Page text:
In our rapidly evolving digital world, businesses need tools to help them stand out online and set themselves apart from competitors.
The elevation of digital services has raised customer expectations through the roof, and they now expect exceptional service. A customer experience (CX) that is personalized and responsive to their needs and wants have become a basic requirement.
Brilliant CX involves making your customers’ lives as easy as possible. You want to increase their lifetime value, but to do so, you first need to understand their wants and needs. It’s the businesses adopting this approach who are winning.
Before launching a new product or service, businesses must evaluate any potential requirements in the current market, and who better to ask than the users themselves?
Smart business decisions are made by understanding that empathy drives positive user behavior and engagement. You need to drill down into your customers’ needs and wants to develop a comprehensive understanding of this and then deliver it.
Successful product development is a result of creating an empathetic solution to a problem that real users have.
So, how do you really find out what users want? An empathy map is the answer.
Also known as a customer experience map, this is a visual map containing knowledge and data about users’ thoughts and actions.
Valuable information is collected about how users feel regarding products or services, what their pain points are, what stops them from clicking “buy”, potential obstacles or complications on their journey to a sale, and so on.
An empathy map can be used to predict future user behavior based on past experiences. Businesses that embrace the concept of an empathy map are actively following an agile approach to CX. Only by truly understanding your customers’ thoughts and problems will your business be able to solve them.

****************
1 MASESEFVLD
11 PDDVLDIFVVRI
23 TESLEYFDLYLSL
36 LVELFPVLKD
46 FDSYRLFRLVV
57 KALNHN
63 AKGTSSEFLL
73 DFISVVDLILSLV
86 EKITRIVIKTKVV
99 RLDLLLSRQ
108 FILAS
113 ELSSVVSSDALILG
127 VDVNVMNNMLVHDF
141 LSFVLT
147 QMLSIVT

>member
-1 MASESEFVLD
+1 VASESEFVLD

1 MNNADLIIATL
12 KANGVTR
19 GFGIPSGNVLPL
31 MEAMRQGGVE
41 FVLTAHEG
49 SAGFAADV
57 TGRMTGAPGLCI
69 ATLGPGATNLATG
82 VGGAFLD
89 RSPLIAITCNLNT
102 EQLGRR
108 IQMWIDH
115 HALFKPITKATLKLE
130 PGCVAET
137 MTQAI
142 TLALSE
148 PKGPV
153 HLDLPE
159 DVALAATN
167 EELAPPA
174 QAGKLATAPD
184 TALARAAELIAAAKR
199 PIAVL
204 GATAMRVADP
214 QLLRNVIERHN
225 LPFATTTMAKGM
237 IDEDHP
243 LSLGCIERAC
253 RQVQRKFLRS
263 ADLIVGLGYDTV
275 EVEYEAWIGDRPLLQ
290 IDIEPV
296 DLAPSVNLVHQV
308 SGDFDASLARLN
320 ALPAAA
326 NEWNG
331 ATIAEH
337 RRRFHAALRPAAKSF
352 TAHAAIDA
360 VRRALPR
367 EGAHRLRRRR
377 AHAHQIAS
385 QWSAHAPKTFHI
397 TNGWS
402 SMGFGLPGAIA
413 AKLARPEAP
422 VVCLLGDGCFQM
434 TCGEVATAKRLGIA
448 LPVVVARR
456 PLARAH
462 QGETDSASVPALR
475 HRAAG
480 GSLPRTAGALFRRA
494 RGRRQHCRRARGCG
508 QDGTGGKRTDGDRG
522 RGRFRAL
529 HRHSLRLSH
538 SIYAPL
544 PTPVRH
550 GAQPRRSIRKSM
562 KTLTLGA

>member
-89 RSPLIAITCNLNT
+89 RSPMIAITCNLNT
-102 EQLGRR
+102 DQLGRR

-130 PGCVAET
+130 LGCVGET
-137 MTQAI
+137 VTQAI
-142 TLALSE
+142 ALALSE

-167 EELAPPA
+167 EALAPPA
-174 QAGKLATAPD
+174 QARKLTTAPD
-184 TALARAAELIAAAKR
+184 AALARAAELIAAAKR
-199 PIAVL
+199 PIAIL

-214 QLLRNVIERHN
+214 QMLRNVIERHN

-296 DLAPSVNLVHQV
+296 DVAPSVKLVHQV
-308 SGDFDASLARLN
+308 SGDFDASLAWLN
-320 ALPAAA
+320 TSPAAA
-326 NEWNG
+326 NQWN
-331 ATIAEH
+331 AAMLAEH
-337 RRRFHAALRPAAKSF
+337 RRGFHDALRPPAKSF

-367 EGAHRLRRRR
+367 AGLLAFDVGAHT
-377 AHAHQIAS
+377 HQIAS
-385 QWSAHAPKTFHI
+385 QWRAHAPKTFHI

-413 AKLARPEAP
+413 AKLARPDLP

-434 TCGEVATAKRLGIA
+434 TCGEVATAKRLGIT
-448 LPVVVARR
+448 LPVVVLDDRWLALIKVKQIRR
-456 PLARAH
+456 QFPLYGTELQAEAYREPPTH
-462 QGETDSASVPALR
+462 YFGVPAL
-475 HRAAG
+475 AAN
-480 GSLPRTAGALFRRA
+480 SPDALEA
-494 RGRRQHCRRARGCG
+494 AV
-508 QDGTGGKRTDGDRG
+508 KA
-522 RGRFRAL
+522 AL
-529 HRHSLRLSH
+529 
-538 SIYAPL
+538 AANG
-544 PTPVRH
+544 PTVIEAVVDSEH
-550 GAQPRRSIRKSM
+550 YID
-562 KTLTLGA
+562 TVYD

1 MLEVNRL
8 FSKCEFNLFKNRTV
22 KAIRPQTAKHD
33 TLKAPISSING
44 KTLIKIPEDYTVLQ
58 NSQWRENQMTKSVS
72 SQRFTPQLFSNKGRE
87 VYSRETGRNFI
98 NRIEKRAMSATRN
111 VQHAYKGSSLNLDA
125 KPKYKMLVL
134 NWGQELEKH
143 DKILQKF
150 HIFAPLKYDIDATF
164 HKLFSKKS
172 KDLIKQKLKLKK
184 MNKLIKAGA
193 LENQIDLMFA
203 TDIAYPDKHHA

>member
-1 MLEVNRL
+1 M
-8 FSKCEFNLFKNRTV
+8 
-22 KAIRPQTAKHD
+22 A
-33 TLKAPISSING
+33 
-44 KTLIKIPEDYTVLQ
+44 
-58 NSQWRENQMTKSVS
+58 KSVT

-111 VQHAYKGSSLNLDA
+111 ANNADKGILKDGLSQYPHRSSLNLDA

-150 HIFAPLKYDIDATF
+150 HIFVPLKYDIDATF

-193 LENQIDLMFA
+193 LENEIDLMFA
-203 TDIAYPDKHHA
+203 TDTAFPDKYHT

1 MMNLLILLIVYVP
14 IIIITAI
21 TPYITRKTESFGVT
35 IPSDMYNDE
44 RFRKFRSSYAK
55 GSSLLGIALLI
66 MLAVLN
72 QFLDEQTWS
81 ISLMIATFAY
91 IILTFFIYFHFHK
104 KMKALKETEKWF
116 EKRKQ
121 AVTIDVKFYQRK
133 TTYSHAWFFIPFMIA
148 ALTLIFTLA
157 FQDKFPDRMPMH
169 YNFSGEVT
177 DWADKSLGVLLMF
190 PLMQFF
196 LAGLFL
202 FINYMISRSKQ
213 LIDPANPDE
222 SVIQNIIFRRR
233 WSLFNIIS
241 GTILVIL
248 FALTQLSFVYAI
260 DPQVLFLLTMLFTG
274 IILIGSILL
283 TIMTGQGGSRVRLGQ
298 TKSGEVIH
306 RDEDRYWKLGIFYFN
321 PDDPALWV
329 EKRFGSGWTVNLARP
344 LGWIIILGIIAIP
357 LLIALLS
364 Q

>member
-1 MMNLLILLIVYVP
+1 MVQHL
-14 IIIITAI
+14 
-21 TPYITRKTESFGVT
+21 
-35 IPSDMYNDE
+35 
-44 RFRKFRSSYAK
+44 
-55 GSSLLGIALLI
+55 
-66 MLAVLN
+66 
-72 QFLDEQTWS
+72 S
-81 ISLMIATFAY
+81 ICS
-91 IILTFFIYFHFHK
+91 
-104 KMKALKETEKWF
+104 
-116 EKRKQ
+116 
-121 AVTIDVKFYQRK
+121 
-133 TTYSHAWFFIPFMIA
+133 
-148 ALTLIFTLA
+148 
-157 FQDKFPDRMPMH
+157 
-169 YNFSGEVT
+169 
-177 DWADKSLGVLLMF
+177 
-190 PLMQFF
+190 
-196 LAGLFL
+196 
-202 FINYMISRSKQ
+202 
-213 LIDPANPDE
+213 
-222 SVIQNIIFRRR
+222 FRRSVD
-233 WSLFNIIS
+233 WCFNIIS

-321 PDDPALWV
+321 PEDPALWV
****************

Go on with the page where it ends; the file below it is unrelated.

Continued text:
The infographic below demonstrates the four elements of an empathy map:
Some of these elements are straightforward, such as what people say or do. Others, like “think” and “feel”, need more deciphering.
This explores what the user has to say about the product or service. Do they understand the benefit of it? The inclusion of real quotes from users during the data collection stage is the preferred option here.
The thoughts of the user when using the product. Many insights will crop up during product interaction and these need to be captured.
Looking at what the user is currently doing, what they might do in the future, and, if a variant changed, how they would react.
All the feelings, from worry to fear to satisfaction. Try to gain a deeper understanding of the user’s emotional state during product interaction. This includes taking a good look at body language and interpreting it.
An empathy map has many uses for businesses. These include:
You begin by isolating the question or problem that’s driven the need for an empathy map. This process is not a solo mission. Enlist the rest of your team to brainstorm with you. Data for an empathy map can (and should) come from different sources and stakeholders. These sources can take the form of:
Determine who you plan to gather research from, which questions you want answers to, and why respondents answered the way they did.
During the creation of an empathy map, areas to explore might include:
Not every bit of feedback you capture will be relevant, but you will spot some common themes and pain points. These should be studied in further detail as, clearly, they’re problems that crop up regularly.
Your solutions should seek to solve them. To do this, you’ll need to keep the customer experience at the forefront as you develop your products and refine your offerings and processes.
For example, the data captured in your empathy map could be used to create a wireframe design for your website. This is similar to a prototype but less developed. It does for your website what skeletons do for our bodies, keeping them functional. Wireframes allow you to focus on key areas of development.